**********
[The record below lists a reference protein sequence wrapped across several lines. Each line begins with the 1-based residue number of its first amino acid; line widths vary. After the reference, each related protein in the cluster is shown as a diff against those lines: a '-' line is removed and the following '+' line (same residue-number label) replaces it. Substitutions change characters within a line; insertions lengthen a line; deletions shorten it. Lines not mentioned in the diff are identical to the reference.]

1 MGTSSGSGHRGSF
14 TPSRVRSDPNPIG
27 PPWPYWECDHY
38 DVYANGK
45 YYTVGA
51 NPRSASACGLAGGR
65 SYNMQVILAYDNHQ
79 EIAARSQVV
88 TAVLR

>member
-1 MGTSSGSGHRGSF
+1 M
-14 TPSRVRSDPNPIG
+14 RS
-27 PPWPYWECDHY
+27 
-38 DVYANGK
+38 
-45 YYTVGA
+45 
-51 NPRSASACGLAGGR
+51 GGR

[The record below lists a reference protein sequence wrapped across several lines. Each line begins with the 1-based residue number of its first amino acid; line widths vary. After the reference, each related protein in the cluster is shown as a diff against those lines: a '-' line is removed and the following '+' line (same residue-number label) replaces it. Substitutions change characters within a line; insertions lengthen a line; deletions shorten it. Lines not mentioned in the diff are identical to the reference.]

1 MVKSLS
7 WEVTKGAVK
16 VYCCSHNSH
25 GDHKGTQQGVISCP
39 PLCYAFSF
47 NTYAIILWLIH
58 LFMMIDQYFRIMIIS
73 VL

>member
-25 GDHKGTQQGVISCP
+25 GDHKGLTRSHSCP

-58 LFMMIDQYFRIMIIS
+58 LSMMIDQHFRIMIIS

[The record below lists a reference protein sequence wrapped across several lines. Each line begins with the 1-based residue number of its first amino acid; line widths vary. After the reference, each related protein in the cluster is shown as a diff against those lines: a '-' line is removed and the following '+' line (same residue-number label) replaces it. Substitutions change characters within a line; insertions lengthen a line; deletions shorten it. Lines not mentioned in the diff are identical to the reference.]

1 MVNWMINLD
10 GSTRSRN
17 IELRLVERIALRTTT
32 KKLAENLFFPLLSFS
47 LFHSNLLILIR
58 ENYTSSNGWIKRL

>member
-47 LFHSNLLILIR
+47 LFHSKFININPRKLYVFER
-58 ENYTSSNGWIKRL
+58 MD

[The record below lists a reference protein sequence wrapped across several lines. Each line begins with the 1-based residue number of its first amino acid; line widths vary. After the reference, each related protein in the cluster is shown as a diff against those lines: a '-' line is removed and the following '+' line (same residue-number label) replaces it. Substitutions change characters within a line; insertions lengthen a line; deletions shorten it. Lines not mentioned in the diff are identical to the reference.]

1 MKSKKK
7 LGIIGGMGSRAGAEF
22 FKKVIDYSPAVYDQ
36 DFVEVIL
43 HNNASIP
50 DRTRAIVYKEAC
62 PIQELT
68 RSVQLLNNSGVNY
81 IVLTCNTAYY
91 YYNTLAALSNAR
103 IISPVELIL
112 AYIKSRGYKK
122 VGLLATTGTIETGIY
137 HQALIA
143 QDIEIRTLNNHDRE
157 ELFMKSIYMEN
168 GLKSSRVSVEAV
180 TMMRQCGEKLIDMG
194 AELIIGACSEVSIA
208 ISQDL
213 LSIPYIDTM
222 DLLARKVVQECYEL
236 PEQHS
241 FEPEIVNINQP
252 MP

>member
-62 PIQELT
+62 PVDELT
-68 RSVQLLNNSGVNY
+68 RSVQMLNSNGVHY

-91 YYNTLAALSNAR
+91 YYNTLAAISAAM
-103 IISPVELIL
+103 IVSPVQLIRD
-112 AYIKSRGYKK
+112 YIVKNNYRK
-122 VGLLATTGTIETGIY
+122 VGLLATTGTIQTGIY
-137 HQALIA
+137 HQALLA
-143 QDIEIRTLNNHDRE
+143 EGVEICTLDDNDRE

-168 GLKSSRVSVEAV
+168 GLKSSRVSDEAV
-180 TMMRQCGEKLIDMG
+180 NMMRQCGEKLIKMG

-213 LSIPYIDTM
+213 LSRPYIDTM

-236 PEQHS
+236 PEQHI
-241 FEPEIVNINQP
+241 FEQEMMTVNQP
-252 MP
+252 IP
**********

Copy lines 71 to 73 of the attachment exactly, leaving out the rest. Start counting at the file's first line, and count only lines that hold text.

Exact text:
213 LSIPYIDTM
222 DLLARKVVQECYEL
236 PEQHS